11/24/13

French Lover (Frederic Malle)


French Lover has been on my radar for one reason: it's by Pierre Bourdon. I happen to be a Bourdon fan, and expected this Malle perfume to smell amazing. Pretty much everything by Bourdon smells amazing, from his stoic Cool Water, to his variable Féminité du Bois, and with the exception of his relatively unknown work for Romea D'Ameor, Faberlic, and Ulric de Varens, French Lover marks an endpoint in his career, the last of his "blockbuster" fragrances. It's hard to say that anything niche could be blockbuster, but I was around and paying attention in 2007 and 2008, when this Malle scent was brand new. I'm here to remind everyone of just how excited they were when it hit the world stage. It wound up being one of Malle's most successful fragrances, something that put the brand on the map, and for a short time was a basenotes and blogosphere darling. People love this stuff. They should - it smells good.

I happen to like it, but not love it. It reads as a very minimalist composition on my rather dry skin, a simple combination of notes, namely bergamot, black pepper, angelica, vetiver, and cedar. It smells wispy and transparent - not what I expected - and focuses its energies on vetiver and cedar in the drydown, losing most of the astringent citrus and peppery angelica after an hour. For a good five or six hours, French Lover is a slightly grassy cedar, loosely resembling stale cigar smoke, and at the six hour mark it fades away. This tends to happen with popular niche scents that I try for myself - the expectations are high, in large part because of the hype. Then I wear the fragrance, and inevitably think to myself, "Okay, this is very nice, but if it were by Ralph Lauren and sold at Macy's, it would already be forgotten." Ditto for French Lover.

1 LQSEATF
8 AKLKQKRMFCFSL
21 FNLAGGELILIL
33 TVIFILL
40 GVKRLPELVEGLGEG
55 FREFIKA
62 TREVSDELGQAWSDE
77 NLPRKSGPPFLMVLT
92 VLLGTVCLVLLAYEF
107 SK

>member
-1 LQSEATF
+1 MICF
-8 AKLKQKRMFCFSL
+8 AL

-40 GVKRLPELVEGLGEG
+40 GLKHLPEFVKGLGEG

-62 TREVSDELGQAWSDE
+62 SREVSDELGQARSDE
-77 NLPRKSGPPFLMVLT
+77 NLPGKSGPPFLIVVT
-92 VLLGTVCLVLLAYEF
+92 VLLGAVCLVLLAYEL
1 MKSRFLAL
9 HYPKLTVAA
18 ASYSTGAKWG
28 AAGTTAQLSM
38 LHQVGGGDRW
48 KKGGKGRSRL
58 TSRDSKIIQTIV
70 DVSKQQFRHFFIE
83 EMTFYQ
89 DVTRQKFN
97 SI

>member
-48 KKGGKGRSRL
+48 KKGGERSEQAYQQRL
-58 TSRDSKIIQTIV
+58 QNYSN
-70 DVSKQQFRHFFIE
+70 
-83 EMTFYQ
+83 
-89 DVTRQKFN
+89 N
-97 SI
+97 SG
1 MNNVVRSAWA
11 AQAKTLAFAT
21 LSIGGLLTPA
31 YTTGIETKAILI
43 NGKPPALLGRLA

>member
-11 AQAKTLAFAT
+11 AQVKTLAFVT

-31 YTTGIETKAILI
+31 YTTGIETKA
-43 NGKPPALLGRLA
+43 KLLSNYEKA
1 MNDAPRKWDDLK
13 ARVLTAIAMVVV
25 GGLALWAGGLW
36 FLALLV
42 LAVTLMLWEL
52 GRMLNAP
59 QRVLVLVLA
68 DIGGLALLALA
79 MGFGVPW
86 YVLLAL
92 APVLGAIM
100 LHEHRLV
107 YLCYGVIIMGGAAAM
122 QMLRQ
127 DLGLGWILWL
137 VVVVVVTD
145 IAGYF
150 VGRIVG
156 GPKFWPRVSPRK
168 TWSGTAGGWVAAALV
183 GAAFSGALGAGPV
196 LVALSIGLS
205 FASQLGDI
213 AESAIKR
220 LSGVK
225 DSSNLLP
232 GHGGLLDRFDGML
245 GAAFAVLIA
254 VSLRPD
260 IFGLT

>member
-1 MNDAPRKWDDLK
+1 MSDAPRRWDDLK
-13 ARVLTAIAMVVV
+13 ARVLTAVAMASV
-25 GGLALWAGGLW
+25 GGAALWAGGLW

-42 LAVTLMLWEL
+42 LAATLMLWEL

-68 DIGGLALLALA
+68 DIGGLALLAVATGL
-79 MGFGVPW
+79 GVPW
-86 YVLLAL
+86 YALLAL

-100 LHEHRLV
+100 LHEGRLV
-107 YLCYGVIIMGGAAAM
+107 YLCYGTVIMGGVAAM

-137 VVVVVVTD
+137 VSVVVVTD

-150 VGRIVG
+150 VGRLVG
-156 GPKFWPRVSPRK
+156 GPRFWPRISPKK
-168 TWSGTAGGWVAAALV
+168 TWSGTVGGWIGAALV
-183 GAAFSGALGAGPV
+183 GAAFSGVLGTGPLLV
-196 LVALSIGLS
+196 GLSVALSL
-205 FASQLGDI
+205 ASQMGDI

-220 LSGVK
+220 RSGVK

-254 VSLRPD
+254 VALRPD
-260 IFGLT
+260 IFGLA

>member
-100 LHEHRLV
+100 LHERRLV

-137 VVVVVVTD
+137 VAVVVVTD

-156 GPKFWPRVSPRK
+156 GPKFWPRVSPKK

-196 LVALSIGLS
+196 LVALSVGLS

2 comments:

  1. Hmmm, I think I may agree... I was in Seattle this past week at a convention, and during breaks had the chance to get out and try a lot of things that I would not normally get to sample. Of course, part of the price you pay for all this self indulgence is making conversations with SA's while they help you find things... This can be great, or just wear you out, depending on how much they are authentically interested in scent and not just hitting you with boilerplate sales patter. Luckily for me, the woman who was gamely extolling the virtues of Frederic Malle ('every scent is a work of art!') was mostly focusing on my wife, who (a.) hasn't read it all already like me, and, (b.) is looking for something anyway [and (c.) never buys herself a damned thing, and certainly deserves to have someone drop $250+ on a bottle of something for her...] Anyway, we smelled a lot of stuff. I agree with you about Vetiver Extraordinaire in almost every aspect of your review... and I think I may, regrettably, feel the same way about your review of French Lover (now "Bois d'Orage")... a little sample vial of it is sitting on my dresser, but I am not as excited by it as I'd hoped I would be. Right next to it is another little vial... This one was from the next day, when I was surprised to find a tester of Egoïste at the Chanel counter. I told the guy behind the counter that I was delighted to finally test it, as I'd thought one couldn't find it stateside. He smiled and handed me a carded sample.. of Egoïste Platinum. You can't win them all. When am I ever going to feel as hygienic and straightforward as I suspect either of these scents want me to be?

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    1. French Lover is decidedly bloodless and clean, an oddly dull but competent fragrance saved only by its above average materials. Vetiver Extraordinaire at least "pops" and feels alive. FL just feels like an inert woody "polite" fragrance that you wear to formal dinner parties.

      Have you seen my thoughts on sales associates? They are probably the least helpful people in the fragrance world, and companies are just fine with that. It isn't about knowledge and information, it's about "hype" and "try this." I usually just abide them as courteously as possible, but I rarely listen to them.

      BTW, I found the original Egoïste to be a fairly boring scent, also.

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